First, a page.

We’ve previously reported on the NASA Microencapsulation Electrostatic Processing System-II experiment (MEPS-II) conducted on the International Space Station. Bringing microencapsulation to space not only provides unique opportunities for research in cancer treatment deliveries, but also such a high-profile application brings much attention to microencapsulation as a process. This new page published by NASA give a quick rundown of the ISS microencapsulation research along with relevant technical references.
This research project was conducted in space in order to make use of the microgravity environment in improving microcapsule production:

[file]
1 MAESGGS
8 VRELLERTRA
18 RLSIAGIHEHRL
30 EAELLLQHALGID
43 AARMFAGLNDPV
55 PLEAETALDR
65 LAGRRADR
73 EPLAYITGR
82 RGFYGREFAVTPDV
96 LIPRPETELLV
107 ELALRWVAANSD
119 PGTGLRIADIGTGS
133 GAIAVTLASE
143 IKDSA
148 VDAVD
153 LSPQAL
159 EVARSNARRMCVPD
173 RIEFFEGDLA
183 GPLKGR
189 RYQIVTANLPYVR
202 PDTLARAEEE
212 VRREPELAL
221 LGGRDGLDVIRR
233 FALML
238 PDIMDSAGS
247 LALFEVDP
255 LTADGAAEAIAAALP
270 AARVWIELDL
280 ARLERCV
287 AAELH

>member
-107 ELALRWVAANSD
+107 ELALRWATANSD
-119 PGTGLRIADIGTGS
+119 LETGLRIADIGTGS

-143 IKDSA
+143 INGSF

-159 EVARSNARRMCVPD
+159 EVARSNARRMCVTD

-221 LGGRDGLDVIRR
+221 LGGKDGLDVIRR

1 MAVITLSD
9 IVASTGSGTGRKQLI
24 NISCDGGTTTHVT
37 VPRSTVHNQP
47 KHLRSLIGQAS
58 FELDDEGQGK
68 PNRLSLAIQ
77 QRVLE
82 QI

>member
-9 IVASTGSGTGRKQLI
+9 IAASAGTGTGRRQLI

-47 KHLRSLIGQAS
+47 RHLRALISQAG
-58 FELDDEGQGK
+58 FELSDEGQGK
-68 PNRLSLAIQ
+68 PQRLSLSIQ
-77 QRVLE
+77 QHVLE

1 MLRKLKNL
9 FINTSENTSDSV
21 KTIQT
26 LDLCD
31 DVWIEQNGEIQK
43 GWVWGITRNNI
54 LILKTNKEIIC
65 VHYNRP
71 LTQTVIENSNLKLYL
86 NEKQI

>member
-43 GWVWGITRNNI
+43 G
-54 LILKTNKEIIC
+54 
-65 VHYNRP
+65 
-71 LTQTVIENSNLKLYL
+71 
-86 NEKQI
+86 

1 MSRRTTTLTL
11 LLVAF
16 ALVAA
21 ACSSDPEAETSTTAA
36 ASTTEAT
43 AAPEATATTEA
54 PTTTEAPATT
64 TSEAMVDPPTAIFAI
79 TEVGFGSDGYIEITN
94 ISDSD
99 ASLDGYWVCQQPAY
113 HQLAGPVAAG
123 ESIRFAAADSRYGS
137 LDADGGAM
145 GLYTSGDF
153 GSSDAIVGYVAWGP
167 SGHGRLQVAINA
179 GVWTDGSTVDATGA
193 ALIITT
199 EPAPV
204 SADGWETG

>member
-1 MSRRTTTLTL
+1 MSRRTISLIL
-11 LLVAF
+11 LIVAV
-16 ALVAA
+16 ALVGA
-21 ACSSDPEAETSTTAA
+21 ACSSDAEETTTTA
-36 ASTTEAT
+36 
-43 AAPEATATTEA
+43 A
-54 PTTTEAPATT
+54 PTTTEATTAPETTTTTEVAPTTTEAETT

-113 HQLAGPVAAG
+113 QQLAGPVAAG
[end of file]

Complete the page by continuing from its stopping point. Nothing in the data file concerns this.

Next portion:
“The Microencapsulation Electrostatic Processing System-II experiment (MEPS-II), led by Dr. Dennis Morrison (retired) at NASA Johnson Space Center, was performed on ISS in 2002 and included innovative encapsulation of several different anti-cancer drugs, magnetic triggering particles, and encapsulation of genetically engineered DNA. The experiment system improved on existing microencapsulation technology by using microgravity to modify the fluid mechanics, interfacial behavior, and biological processing methods as compared to the way the microcapsules would be formed in gravity. In effect, the MEPS-II system on ISS combined two immiscible liquids in such a way that surface tension forces (rather than fluid shear) dominated at the interface of the fluids. The significant performance of the space-produced microcapsules as a cancer treatment delivery system (Le Pivert et al. 2004) motivated the development of the Pulse Flow Microencapsulation System (PFMS), which is an Earth-based system that can replicate the quality of the microcapsules created in space.”